The National Community Reinvestment Coalition has filed multiple complaints to the Department of Housing and Urban Development against 22 banks throughout the country for discriminating against eligible Latinos and African-American borrowers --resulting in a nationwide investigation.
According to the coalition, lenders denied Federal Housing Administration-insured loans to borrowers whose credit scores met the federal standard of 580 for insurance qualification against default. Lenders were said to have set higher credit score thresholds.
NCRC claims those requirements disproportionately harm Hispanic and black communities, since many minority borrowers' credit scores fall between the federal threshold of 580 and the higher benchmarks set by the banks.
The Washington-based group also said the banks don't have a legitimate business reason to withhold mortgages from borrowers who meet FHA credit guidelines, being that the government's insurance eliminates their risk.
"The decision by some banks to not follow the FHA's policy is cutting qualified borrowers off from accessing credit, and in doing so, causing harm to their ability to prosper, build wealth and for our economy to grow," NCRC President and CEO John Taylor said in a statement.
The complaints seek unspecified monetary damages and an injunction forcing banks to change their lending policies.
Lenders took issue with the coalition's allegations against Bank of the West, Paramount Residential Mortgage Group Inc., and MetLife Bank N.A., among others.
John Courson, president and CEO of the Mortgage Bankers Association, said lenders have always had the power to use their own credit principles that exceed FHA's standards, noting that if an FHA loan goes bad, the lender is on the hook to pay back the FHA, as well as other costs.
FHA lenders "can, and should, have the ability to look at a borrower's complete credit profile when making a decision whether or not to give them a mortgage," Courson said.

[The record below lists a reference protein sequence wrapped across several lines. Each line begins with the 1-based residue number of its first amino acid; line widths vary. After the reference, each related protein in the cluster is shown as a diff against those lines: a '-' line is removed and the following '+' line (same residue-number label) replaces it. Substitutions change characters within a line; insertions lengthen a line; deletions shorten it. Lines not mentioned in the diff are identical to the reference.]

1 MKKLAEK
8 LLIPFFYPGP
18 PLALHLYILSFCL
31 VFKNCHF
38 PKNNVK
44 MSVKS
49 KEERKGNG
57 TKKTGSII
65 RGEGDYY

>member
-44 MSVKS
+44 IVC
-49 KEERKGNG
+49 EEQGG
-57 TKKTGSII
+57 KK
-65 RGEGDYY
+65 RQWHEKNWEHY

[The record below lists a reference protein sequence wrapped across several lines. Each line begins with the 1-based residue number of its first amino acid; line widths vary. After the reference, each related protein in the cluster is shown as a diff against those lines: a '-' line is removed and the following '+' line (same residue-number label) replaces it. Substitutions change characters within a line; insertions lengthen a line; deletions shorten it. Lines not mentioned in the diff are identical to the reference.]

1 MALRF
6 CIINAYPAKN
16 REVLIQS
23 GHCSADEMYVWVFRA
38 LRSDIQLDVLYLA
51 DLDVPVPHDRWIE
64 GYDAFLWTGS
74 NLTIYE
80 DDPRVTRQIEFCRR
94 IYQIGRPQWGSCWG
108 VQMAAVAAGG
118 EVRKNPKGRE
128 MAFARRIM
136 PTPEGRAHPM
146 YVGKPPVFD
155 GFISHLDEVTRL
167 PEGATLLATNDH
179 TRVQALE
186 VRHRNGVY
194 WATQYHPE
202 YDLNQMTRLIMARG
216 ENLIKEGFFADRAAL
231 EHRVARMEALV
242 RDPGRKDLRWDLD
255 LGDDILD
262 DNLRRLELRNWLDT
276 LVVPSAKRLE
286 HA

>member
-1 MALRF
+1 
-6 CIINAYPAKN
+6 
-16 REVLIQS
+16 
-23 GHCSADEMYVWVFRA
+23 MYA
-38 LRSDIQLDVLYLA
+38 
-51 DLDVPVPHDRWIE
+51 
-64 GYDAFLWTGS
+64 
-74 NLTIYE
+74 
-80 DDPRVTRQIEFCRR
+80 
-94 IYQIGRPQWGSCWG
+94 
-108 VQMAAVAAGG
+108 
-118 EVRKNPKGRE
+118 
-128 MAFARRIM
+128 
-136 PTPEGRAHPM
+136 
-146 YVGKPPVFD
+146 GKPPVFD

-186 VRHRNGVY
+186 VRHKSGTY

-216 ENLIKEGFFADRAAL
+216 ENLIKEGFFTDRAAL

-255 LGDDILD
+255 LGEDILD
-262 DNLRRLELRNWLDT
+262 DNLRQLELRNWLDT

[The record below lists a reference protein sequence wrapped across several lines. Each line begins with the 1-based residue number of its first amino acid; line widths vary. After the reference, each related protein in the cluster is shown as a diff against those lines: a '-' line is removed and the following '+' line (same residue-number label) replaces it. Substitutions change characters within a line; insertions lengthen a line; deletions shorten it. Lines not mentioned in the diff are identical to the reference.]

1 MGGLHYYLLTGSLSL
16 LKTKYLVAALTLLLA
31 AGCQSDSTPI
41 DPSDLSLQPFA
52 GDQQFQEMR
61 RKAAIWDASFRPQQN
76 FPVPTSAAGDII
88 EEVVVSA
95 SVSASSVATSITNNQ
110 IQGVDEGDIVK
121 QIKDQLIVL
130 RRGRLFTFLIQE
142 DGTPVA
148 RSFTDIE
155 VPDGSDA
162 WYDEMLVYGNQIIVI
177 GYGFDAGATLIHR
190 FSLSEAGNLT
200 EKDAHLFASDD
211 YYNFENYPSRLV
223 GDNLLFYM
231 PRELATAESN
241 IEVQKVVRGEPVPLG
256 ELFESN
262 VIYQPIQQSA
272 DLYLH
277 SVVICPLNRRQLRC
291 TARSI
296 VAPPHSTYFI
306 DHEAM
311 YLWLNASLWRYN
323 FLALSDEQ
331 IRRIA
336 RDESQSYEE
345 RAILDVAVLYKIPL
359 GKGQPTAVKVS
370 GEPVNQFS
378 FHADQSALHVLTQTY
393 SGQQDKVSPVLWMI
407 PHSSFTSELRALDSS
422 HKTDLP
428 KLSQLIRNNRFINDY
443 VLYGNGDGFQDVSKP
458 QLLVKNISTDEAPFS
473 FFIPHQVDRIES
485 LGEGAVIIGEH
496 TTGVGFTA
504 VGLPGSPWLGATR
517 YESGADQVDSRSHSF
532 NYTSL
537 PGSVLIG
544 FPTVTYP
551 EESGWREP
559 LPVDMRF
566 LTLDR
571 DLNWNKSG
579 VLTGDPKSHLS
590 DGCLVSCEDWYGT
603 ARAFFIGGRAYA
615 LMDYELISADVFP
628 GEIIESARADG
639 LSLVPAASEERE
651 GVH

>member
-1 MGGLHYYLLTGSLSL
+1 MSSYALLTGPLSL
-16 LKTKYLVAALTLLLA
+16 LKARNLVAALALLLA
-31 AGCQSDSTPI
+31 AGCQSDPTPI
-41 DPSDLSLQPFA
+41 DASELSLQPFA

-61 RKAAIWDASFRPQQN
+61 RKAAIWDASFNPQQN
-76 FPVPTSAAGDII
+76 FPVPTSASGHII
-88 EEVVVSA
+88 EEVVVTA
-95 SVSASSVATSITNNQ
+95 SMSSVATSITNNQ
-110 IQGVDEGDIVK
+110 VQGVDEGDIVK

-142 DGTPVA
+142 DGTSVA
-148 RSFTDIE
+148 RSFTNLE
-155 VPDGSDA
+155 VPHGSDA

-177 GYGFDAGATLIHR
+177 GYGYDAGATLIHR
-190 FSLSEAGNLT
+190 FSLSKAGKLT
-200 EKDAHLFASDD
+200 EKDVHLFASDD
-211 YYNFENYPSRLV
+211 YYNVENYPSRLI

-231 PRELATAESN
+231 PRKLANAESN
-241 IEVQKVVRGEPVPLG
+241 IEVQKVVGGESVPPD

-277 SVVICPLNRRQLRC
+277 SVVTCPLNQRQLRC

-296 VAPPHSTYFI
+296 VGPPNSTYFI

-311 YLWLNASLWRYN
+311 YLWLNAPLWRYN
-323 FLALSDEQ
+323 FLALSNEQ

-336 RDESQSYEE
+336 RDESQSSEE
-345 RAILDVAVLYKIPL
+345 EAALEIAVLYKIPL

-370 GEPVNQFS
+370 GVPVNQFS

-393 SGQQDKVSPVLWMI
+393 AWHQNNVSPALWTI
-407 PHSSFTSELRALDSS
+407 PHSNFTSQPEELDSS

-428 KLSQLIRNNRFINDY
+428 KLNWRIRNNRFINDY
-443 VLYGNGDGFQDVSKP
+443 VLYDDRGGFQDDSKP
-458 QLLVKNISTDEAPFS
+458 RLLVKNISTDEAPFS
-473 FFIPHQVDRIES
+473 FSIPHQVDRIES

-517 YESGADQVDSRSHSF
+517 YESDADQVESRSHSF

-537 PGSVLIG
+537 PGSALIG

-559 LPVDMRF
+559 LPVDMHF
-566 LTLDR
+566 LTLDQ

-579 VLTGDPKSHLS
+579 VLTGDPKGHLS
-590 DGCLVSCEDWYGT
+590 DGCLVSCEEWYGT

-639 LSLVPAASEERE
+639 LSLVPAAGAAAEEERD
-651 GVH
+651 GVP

San Francisco-based Bank of the West said its policy is "fair and prudent lending" based on customers' complete credit profiles.
"Through objective credit underwriting criteria based on a borrower's complete credit profile, Bank of the West has been able to approve FHA borrowers with credit scores below 600, even in the current difficult housing market," spokesman Jim Cole said.
A phone message seeking comment from Corona-headquartered Paramount was not returned. David Hammarstrom, a spokesman for Bridgewater, N.J.-based MetLife, said he could not comment because the company had not seen the complaint.
Guy Cecala, publisher of the trade magazine Inside Mortgage Finance, said banks are reluctant to lend to some borrowers because of fears that the government won't deliver on its insurance if it believes their standards are too relaxed.
"If a lender doesn't want the FHA knocking on its door about problems, they need to make sure they have less delinquencies and less defaults and the easiest way to do this is just to hike the credit score," he said.
To back up their claims, NCRC had some borrowers phone lenders applying for mortgages. These borrowers claimed to have credit scores which fell between 580 and 615.
The FHA program insures loans for borrowers who make a 3.5 percent down payment toward their homes, allowing people with lower savings to become homeowners.
Borrowers pay extra fees to take advantage of the program, which has become the primary source of mortgages for first-time home buyers.
In recent years the market has grown increasingly dependent on FHA-backed loans, as banks continue to fear lender defaults following the subprime lending crisis.
Inside Mortgage Finance, a residential mortgage publication said that mortgages written this year so far have had FHA backing. By comparison, FHA loans' market share ranged from 2 percent to 12 percent between 1990 and 2007.
The Associated Press Contributed to this report.